The rapid arrival of the NCAA-allowed name, image and likeness movement has confused fans when it comes to what is allowed, and what is not. Fewer and fewer care about NCAA fine print, or the NCAA in general. It has been proven, including at Mizzou, that taking a fighting stance with the NCAA can be as rewarding as staying within the rules and cooperating when lines are crossed.
The Tigers are in a basketball league in which repeat NCAA offender and Auburn coach Bruce Pearl was voted coach of the year the same season he served a multi-game suspension for failing to monitor a staff member who got clipped by the FBI’s wide-ranging investigation into bribery and corruption in college basketball. Resuming games against bitter rival Kansas, which has stuck by coach Bill Self and continued to win since a dark NCAA cloud popped up above Lawrence, has only encouraged those who want to see Mizzou get back to breaking bad after Kim Anderson and Cuonzo Martin didn’t win big while coaching clean.
Turning heel isn’t my advice. But the sequence of events that have led some to call for it is easy enough to see. It would be an easier sell than ever before, and some would not have to be sold at all. In fact, some will be disappointed if this is not the route Mizzou goes. And if it’s not the route Mizzou wants to go, Reed-Francois should shut it down. The sooner the better. Say the FBI guys are non-starters. Say coaches who have mistreated players are a no-go. Say something before a new coach is introduced and a portion of fans are mad it’s not Miller, Pitino or Marshall.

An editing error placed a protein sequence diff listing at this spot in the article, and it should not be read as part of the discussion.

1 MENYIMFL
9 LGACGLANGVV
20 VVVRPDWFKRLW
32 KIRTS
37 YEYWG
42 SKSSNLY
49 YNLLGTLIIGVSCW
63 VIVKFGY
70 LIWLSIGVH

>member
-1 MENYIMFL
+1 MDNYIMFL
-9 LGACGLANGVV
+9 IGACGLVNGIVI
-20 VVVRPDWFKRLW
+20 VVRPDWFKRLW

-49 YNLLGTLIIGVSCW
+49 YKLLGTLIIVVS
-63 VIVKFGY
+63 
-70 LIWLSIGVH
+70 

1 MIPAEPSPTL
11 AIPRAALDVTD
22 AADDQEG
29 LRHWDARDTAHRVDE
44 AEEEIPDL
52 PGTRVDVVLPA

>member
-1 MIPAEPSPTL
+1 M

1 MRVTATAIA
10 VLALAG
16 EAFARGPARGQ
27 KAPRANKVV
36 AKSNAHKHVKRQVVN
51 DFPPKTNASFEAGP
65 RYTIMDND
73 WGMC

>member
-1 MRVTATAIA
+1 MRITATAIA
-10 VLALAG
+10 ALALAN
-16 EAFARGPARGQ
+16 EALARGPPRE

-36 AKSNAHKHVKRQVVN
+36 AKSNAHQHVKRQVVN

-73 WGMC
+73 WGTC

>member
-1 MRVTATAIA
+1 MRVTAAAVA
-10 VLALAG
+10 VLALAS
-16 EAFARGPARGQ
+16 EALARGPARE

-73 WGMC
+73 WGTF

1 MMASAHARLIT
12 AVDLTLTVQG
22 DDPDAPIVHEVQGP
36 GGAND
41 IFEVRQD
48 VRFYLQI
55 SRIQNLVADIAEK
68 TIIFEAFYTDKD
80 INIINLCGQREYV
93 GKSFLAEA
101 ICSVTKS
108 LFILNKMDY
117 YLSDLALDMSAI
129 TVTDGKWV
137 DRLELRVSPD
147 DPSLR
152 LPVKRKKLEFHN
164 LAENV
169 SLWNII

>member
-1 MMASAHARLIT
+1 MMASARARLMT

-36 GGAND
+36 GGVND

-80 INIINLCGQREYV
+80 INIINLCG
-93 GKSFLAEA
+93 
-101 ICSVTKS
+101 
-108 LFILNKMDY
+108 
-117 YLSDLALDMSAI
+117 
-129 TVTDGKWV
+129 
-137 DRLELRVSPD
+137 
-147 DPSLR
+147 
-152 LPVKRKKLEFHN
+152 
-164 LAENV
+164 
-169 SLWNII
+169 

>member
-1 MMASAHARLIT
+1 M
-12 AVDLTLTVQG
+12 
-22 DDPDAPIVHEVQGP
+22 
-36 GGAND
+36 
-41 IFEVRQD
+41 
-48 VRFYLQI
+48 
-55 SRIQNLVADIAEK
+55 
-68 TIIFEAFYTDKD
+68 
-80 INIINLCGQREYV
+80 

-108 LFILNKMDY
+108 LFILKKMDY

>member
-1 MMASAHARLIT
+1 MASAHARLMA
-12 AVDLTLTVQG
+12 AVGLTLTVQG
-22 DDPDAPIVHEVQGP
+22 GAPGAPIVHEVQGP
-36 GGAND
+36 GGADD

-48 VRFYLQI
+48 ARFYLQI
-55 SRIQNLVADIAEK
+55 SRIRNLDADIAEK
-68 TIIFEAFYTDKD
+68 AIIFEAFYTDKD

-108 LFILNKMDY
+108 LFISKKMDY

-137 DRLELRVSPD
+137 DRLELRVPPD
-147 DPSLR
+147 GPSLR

Miller still has a pending NCAA penalty hanging over his head for the FBI mess playing out with Arizona, and there are some hefty academic misconduct details in that storm, not just recruiting payouts. But he wins, and probably will again when he gets that next shot. He made 11 of 17 NCAA Tournaments during his time at Xavier and Arizona. He never had a losing season. He has been to Elite Eights.
Pitino is getting up there in age (69) but his popularity has bounced back during his restart at Iona. His time at Louisville was rife with scandals, the last one being the big FBI probe. More disturbing was the suspension he served in 2016 after it became known recruits had been mingling (and a lot more) with strippers during visits paid for by a member of Pitino’s staff. Pitino has 800-plus wins now, though, and he’s been to seven Final Fours. He’s a Hall of Famer, like it or not.
Marshall didn’t get busted for bribing players. He got booted from Wichita State for allegedly abusing them. Multiple former players accused him in the media of physical and verbal mistreatment. How he could ever recruit again, I don’t know, but he won a ton at Winthrop and Wichita State (525-204 overall record) while almost always making the NCAA Tournament. He even took the Shockers to a Final Four.
I wouldn’t hire any of these guys. Some of you would. But we aren’t the ones making the call.
What matters is what Mizzou thinks, and Reed-Francois is choosing to let it remain a mystery.
It could wind up hurting the next person hired.